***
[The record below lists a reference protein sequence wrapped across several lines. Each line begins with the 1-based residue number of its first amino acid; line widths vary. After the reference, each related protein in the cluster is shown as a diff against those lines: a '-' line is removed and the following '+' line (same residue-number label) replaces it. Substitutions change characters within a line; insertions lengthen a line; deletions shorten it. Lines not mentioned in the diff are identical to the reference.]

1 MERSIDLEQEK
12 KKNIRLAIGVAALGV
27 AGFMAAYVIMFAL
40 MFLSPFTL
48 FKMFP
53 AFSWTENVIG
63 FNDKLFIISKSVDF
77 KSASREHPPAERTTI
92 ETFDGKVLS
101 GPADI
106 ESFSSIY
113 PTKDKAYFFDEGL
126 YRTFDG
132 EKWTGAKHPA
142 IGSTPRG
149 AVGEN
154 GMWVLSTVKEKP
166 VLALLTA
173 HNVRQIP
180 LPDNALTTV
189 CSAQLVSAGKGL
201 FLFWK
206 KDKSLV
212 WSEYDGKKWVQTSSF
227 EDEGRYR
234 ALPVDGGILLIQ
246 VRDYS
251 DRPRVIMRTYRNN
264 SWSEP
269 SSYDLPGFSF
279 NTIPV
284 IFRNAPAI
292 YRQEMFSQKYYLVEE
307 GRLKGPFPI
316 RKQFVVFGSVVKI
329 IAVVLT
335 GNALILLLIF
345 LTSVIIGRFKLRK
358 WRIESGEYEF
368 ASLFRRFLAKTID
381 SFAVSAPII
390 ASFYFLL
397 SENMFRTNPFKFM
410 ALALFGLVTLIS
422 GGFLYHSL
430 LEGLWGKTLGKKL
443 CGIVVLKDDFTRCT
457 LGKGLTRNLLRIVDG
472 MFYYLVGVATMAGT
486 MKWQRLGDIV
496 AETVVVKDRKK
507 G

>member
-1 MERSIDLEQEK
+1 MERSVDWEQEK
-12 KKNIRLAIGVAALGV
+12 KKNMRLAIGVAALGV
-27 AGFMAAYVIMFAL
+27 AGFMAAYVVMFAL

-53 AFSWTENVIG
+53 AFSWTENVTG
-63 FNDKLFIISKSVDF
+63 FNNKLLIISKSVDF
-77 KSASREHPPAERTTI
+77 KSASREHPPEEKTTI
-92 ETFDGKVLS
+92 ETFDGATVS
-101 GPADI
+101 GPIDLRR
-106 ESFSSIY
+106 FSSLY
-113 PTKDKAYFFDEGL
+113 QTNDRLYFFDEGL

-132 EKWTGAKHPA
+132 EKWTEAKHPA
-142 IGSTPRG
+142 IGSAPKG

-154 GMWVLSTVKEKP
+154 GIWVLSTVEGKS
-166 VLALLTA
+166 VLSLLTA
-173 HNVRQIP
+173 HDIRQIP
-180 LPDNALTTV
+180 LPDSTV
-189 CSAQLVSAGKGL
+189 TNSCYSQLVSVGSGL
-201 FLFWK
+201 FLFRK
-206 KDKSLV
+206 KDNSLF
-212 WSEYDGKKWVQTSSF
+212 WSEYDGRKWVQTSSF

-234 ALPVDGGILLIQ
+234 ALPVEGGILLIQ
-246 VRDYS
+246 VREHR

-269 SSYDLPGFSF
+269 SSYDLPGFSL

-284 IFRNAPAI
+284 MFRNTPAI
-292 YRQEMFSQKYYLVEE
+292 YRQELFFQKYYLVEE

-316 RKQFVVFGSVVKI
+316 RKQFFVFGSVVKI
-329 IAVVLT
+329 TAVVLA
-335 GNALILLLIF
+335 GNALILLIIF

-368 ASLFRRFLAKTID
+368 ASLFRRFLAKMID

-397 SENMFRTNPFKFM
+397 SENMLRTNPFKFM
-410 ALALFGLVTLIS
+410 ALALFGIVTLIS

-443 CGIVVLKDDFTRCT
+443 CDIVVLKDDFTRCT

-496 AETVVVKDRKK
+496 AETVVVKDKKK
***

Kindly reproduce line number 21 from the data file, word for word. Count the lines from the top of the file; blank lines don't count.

180 LPDNALTTV